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Is quantum mechanics similar to Newtonian gravity in respect that it explains how something works but not why it works? Or does Quantum mechanics explain why it works? (I haven't actually studied QM)

Edit: Before Einstein discovered relativity we understood how gravity worked (we could make mathematical predictions with what we knew.) but not why gravity worked (the warping of spacetime) is quantum mechanics similar in this respect, that we know how it works (we can use it to make technology and make mathematical predictions) but we do not understand at the fundemental level, why it works like we do with gravity.

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marked as duplicate by John Rennie, Emilio Pisanty, Waffle's Crazy Peanut, twistor59, user1504 Apr 20 '13 at 19:39

This question has been asked before and already has an answer. If those answers do not fully address your question, please ask a new question.

This post (v3) seems to be related to Why? versus How? in physics. Why? versus How? concerns all branches of physics in general, not just e.g. QM or Newtonian gravity. See also e.g. this Phys.SE post. –  Qmechanic Mar 19 '13 at 15:04
@JohnRennie related, but certainly not a duplicate; the question you linked is about gravity, this question is about the foundations of quantum mechanics and gravity enters only by analogy. –  Mark Mitchison Mar 19 '13 at 16:14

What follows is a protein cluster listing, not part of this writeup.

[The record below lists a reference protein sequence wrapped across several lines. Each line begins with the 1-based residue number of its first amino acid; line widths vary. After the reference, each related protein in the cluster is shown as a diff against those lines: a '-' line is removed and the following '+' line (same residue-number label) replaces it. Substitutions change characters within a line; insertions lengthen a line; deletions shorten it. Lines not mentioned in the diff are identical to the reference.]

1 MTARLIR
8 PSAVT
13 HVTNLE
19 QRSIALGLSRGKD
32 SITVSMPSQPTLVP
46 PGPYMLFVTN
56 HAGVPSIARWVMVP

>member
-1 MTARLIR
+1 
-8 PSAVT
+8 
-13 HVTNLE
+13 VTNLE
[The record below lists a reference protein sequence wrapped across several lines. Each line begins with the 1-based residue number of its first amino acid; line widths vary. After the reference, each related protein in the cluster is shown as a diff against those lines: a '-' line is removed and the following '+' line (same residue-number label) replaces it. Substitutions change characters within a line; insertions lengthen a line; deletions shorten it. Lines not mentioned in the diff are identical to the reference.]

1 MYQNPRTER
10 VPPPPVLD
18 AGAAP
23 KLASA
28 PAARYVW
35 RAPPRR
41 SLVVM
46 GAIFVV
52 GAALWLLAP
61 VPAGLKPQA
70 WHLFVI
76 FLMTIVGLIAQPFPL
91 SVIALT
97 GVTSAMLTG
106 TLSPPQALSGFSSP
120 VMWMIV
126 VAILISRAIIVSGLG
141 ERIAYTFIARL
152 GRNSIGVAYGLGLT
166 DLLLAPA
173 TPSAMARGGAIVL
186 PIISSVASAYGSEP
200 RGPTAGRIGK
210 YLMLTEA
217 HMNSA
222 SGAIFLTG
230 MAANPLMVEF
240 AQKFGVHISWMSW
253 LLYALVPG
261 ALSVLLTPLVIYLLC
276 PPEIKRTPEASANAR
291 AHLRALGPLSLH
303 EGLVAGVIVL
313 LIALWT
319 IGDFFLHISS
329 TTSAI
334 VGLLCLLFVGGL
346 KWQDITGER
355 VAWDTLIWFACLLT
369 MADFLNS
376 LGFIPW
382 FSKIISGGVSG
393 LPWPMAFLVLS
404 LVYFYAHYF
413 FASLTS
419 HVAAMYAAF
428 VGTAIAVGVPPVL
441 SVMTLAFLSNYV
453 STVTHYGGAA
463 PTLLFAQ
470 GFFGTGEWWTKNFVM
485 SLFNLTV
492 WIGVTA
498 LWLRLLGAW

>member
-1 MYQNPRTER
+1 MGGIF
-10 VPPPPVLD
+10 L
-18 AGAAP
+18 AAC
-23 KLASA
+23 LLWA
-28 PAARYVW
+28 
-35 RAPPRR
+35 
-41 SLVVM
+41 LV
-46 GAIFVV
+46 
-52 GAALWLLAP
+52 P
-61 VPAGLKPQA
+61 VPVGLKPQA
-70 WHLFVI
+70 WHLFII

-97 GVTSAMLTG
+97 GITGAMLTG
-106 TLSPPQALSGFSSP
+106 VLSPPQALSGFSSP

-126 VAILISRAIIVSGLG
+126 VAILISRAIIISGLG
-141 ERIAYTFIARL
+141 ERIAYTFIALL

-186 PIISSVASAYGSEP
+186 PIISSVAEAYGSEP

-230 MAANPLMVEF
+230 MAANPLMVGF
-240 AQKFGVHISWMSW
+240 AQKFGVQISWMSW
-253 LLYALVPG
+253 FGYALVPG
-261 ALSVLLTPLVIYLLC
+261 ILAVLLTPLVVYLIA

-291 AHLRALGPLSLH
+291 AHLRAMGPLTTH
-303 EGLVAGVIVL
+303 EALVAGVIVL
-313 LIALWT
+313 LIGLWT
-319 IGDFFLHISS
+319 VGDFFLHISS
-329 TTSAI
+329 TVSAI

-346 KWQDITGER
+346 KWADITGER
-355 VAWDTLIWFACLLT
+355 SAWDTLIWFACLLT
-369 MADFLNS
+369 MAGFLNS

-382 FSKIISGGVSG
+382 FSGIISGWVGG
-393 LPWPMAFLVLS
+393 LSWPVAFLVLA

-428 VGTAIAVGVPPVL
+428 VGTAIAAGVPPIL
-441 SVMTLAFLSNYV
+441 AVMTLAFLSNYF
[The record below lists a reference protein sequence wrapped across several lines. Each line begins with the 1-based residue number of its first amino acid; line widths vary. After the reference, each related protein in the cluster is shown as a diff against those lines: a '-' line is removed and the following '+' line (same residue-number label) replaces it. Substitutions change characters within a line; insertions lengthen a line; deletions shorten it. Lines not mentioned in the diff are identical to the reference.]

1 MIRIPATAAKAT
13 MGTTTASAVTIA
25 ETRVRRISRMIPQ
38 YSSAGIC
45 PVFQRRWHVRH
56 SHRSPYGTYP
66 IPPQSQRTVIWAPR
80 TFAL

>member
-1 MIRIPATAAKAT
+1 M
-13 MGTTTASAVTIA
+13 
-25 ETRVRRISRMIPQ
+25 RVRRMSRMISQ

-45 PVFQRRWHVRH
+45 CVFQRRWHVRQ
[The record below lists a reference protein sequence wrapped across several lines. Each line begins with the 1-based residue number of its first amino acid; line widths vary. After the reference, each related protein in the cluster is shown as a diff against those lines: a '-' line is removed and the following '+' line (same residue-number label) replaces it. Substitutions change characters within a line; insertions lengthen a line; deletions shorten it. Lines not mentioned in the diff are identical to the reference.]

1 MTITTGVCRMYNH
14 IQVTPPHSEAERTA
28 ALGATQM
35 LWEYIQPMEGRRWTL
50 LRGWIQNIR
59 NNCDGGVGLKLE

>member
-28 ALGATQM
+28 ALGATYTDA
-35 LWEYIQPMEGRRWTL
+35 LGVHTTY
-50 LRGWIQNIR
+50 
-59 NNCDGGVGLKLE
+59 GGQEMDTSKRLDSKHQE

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There are lots of people who have considered the possibility that quantum mechanics is not fully understood in the way you describe, and might be derivable from more fundamental physical postulates like relativity. Look up, for example, Rob Spekkens, Jon Barrett and Chris Fuchs.

Note that what you said about gravity is not strictly true, however. Newton's laws gave incorrect predictions about certain phenomena, such as the precession of Mercury's orbit. General relativity wasn't just a new interpretation of existing experiments, rather it gave us a new quantitative framework that disagreed with Newton's theory in many ways. This allowed Newton's theory to be unquestionably falsified by experiment. On the contrary, apparently no experiment has ever been performed that disagrees with the predictions of quantum mechanics. Therefore, a lot of work in quantum foundations appears to be focussed on different philosophical frameworks that can reproduce the predictions of quantum mechanics by construction.

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I might not toally understand the question but I understand you refer to newtons law of universal gravitation?... But quantum mechanics refer to the state in which a partical occures. Such as atoms and photons. The state is the energy level of the partical. Since we know the energy levels is fixed and jumps only to the next energy state if the energy added is enough. Since we know it is fixed quantaties needed to change the energy state, we know photons carry energy in fixed packets called a quantum because if a light is applied to a metal of a frequency above the metals workfunction the metal will emit a electron. This we know what quantum states are but not why there isn't intermediate levels between the energy states.

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I edited the question hope it explains a little better what I mean. –  Antonio Mar 19 '13 at 14:39

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